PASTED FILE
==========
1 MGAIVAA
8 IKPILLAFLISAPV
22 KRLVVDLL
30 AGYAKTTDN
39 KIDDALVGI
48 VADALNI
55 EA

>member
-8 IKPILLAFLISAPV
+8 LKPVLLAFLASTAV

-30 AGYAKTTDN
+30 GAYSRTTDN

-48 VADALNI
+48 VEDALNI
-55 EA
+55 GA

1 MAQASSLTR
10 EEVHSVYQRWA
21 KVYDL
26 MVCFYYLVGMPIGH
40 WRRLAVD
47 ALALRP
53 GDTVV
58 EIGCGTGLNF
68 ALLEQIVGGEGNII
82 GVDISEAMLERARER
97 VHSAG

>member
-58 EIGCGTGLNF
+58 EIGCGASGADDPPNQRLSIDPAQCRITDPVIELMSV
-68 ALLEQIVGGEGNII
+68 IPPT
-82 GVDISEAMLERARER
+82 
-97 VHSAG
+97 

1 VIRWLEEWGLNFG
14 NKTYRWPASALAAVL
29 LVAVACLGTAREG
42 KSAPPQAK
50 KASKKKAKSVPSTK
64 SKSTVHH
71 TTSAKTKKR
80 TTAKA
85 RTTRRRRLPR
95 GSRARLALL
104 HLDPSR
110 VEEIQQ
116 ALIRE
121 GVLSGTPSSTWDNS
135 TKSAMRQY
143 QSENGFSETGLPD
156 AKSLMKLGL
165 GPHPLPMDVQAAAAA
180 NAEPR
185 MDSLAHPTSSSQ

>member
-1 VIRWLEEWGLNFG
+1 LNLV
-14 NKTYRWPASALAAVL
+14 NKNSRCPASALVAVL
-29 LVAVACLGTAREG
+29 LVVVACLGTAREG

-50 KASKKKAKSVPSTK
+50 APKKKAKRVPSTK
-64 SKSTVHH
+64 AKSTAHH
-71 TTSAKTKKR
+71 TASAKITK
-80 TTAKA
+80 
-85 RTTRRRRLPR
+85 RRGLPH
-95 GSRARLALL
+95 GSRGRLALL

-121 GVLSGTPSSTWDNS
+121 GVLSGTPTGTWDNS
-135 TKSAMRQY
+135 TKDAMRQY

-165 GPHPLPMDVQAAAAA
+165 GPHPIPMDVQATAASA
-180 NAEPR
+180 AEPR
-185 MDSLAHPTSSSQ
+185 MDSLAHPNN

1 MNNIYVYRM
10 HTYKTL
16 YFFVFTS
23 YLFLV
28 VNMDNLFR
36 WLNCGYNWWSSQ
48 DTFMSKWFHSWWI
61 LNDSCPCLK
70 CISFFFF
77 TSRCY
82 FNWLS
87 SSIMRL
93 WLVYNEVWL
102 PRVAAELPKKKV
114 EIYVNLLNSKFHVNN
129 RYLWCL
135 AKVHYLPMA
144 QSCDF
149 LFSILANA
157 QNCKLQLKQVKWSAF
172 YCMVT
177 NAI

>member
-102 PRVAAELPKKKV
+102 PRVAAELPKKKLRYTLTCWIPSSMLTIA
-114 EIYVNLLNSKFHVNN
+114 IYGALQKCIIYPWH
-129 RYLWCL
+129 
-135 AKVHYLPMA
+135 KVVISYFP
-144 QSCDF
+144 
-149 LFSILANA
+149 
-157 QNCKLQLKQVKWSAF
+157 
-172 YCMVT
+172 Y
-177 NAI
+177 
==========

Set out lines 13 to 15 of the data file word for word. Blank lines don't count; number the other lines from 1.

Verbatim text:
-48 VADALNI
+48 VEDALNI
-55 EA